# Areas of Quadrilaterals (Lesson 5.5)

###### Unit 1: Reasoning in Geometry

**Day 1:**Creating Definitions**Day 2:**Inductive Reasoning**Day 3:**Conditional Statements**Day 4:**Quiz 1.1 to 1.3**Day 5:**What is Deductive Reasoning?**Day 6:**Using Deductive Reasoning**Day 7:**Visual Reasoning**Day 8:**Unit 1 Review**Day 9:**Unit 1 Test

###### Unit 2: Building Blocks of Geometry

**Day 1:**Points, Lines, Segments, and Rays**Day 2:**Coordinate Connection: Midpoint**Day 3:**Naming and Classifying Angles**Day 4:**Vertical Angles and Linear Pairs**Day 5:**Quiz 2.1 to 2.4**Day 6:**Angles on Parallel Lines**Day 7:**Coordinate Connection: Parallel vs. Perpendicular**Day 8:**Coordinate Connection: Parallel vs. Perpendicular**Day 9:**Quiz 2.5 to 2.6**Day 10:**Unit 2 Review**Day 11:**Unit 2 Test

###### Unit 3: Congruence Transformations

**Day 1:**Introduction to Transformations**Day 2:**Translations**Day 3:**Reflections**Day 4:**Rotations**Day 5:**Quiz 3.1 to 3.4**Day 6:**Compositions of Transformations**Day 7:**Compositions of Transformations**Day 8:**Definition of Congruence**Day 9:**Coordinate Connection: Transformations of Equations**Day 10:**Quiz 3.5 to 3.7**Day 11:**Unit 3 Review**Day 12:**Unit 3 Test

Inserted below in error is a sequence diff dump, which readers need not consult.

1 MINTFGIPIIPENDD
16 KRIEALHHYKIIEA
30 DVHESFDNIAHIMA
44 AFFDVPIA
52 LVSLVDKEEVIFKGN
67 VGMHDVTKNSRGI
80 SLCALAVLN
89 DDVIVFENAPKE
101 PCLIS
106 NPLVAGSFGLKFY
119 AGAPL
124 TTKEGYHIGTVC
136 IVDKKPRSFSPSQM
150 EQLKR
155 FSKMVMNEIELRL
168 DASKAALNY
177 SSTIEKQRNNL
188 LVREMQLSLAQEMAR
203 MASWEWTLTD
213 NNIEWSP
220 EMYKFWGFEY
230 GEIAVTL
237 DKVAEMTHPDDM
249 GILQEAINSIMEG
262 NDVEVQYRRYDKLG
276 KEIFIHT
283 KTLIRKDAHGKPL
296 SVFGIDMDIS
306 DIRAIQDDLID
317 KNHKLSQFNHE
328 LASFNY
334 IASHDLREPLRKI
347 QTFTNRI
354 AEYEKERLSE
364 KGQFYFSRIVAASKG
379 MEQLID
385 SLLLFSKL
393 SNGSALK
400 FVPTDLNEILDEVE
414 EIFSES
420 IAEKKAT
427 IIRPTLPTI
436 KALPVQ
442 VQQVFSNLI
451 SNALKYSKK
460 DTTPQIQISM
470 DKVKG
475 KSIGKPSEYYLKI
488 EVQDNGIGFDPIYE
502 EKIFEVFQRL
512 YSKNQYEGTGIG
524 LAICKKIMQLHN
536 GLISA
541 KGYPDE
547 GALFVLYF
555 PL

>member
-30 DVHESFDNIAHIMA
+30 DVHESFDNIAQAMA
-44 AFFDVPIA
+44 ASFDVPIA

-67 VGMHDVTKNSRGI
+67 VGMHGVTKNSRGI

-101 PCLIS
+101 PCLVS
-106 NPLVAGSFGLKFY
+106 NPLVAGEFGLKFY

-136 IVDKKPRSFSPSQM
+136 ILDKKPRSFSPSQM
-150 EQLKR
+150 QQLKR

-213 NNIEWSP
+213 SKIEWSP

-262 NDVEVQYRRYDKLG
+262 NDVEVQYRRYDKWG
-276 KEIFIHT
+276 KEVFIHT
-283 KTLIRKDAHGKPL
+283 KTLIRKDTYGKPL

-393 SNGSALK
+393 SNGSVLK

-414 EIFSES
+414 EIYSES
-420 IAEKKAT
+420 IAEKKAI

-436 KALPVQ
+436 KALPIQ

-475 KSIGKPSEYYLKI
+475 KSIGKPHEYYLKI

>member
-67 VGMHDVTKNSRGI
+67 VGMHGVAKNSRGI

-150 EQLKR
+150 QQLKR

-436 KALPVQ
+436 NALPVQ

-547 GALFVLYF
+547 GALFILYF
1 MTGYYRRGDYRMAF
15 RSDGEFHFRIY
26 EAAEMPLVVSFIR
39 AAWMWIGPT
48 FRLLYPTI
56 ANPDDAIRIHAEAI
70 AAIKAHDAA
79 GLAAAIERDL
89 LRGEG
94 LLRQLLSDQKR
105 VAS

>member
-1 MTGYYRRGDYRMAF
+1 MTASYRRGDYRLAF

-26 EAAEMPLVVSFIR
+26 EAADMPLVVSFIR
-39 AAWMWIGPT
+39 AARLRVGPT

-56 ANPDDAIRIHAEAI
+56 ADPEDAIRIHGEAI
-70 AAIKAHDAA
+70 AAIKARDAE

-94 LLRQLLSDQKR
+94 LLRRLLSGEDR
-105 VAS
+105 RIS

###### Unit 4: Triangles and Proof

**Day 1:**What Makes a Triangle?**Day 2:**Triangle Properties**Day 3:**Proving the Exterior Angle Conjecture**Day 4:**Angle Side Relationships in Triangles**Day 5:**Right Triangles & Pythagorean Theorem**Day 6:**Coordinate Connection: Distance**Day 7:**Review 4.1-4.6**Day 8:**Quiz 4.1to 4.6**Day 9:**Establishing Congruent Parts in Triangles**Day 10:**Triangle Congruence Shortcuts**Day 11:**More Triangle Congruence Shortcuts**Day 12:**More Triangle Congruence Shortcuts**Day 13:**Triangle Congruence Proofs**Day 14:**Triangle Congruence Proofs**Day 15:**Quiz 4.7 to 4.10**Day 16:**Unit 4 Review**Day 17:**Unit 4 Test

###### Unit 5: Quadrilaterals and Other Polygons

**Day 1:**Quadrilateral Hierarchy**Day 2:**Proving Parallelogram Properties**Day 3:**Properties of Special Parallelograms**Day 4:**Coordinate Connection: Quadrilaterals on the Plane**Day 5:**Review 5.1-5.4**Day 6:**Quiz 5.1 to 5.4**Day 7:**Areas of Quadrilaterals**Day 8:**Polygon Interior and Exterior Angle Sums**Day 9:**Regular Polygons and their Areas**Day 10:**Quiz 5.5 to 5.7**Day 11:**Unit 5 Review**Day 12:**Unit 5 Test